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10.7: Enable the FTP server System 10.7
Apple seemingly dropped the FTP Server support in Mac OX Lion. Only the GUI has been removed and the FTP Server can be activated.

You can still enable it with the command line. To start it type the Terminal command:

sudo -s launchctl load -w /System/Library/LaunchDaemons/ftp.plist

To stop it:

sudo -s launchctl unload -w /System/Library/LaunchDaemons/ftp.plist

[crarko adds: So if you need FTP, it's still available. It should easy enough to make an AppleScript to toggle this on and off. I'd probably turn it off while not using it. And of course if you turn on Remote Login (ssh), that will make SFTP available.]
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10.7: Enable the FTP server | 8 comments | Create New Account
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10.7: Enable the FTP server
Authored by: stottm on Aug 05, '11 08:07:49AM

Best to go with SFTP by enabling Remote Login (SSH).

Transmit supports SFTP, you can do it from the command line as well, if you are on another platform such as Windows and you want to SFTP to your Mac, you can use WinSCP or other SFTP free apps.

FTP, Telnet, RSH, etc. All transmit passwords in the clear, and they should be completely removed from service as they are not secure by a long shot.

The only reason for FTP is an anonymous FTP server where you login with uid: anonymous and your email address as the password.



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10.7: Enable the FTP server
Authored by: Anonymous on Aug 05, '11 10:41:41AM

Absolutely right. People still use anonymous FTP because it's simpler than setting up an entire (anonymous!) HTTP server if you're just in the business of publishing files.

I would never dream of installing an FTP server which asks for authentication though.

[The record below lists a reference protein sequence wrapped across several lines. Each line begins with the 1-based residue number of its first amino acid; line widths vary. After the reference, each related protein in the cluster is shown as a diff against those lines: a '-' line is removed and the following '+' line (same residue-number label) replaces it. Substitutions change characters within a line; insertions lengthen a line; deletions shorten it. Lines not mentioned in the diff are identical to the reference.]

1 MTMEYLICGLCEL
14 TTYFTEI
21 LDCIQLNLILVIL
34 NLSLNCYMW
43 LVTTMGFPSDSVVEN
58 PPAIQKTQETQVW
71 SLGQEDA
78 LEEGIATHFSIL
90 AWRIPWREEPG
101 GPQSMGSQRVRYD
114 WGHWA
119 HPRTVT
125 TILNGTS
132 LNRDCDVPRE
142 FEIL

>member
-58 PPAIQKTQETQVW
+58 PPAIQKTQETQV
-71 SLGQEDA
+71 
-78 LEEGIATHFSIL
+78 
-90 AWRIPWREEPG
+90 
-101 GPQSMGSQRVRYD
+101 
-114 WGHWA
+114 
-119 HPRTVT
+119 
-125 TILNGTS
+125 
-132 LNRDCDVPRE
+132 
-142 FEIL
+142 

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10.7: Enable the FTP server
Authored by: lurch99 on Aug 05, '11 08:26:01AM

OS X Server's FTP has been pretty lame for quite some time, and I can't think of any good reason to turn it back "on"

A much better choice is PureFTP, which is free, and has a nice Mac FTP Manager GUI:

http://jeanmatthieu.free.fr/pureftpd/





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10.7: Enable the FTP server
Authored by: kiltbear on Aug 05, '11 09:28:42AM

For the sake of security, I recommend making the move to sftp/scp, which are actually part of ssh. All traffic, including password exchange is encrypted. Most GUI tools support it now. Just enable "remote login" and that turns on ssh, which in turn enables scp/sftp. FTP should really be abandoned.



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10.7: Enable the FTP server
Authored by: lurch99 on Aug 05, '11 11:54:56AM

Ditch Apple's lame FTP server implementation and install PureFTPd, a free, much more robust solution that allows virtual folders and accounts (and can use Open Directory accounts, too):

http://www.pureftpd.org/project/pure-ftpd



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Better way to do this with launchctl
Authored by: leamanc on Aug 06, '11 12:28:16AM

While this hint will work as stated, it's pretty much incorrect usage of launchctl for the purpose of the hint.

launchctl load...loads the FTP service into launchd's database of services. When you do an unload, you are telling launchd to not manage it anymore.

So a better way to do this--probably the proper way--is to first issue the command to load the service:

sudo launchctl load -w /System/Library/LaunchDaemons/ftp.plist

Then, if you'd like to stop FTP, issue this command:

sudo launchctl stop com.apple.ftpd

And if you decide you'd like to bring it back up, use this command:

sudo launchctl start com.apple.ftpd

If you'd like for launchd to forget about FTP, that is when you would run this:

sudo launchctl unload /System/Library/LaunchDaemons/ftp.plist

The hint as-is will work, but seems a little counter-productive to make launchd remember and forget about FTP all the time.



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Better way to do this with launchctl
Authored by: poenn on Aug 06, '11 02:48:25AM

@leamanc: Absolutely correct. I entered the comments wanting to post this, too. You beat me at it. :-)

Edited on Aug 06, '11 02:48:53AM by poenn



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Published by Apple on July 20
Authored by: masonbrown on Aug 06, '11 04:00:41AM
Apple has an official KB article that was published on July 20 describing this process but adding steps at the beginning to define a service ACL for specific users / groups before enabling the service itself. http://support.apple.com/kb/HT4704

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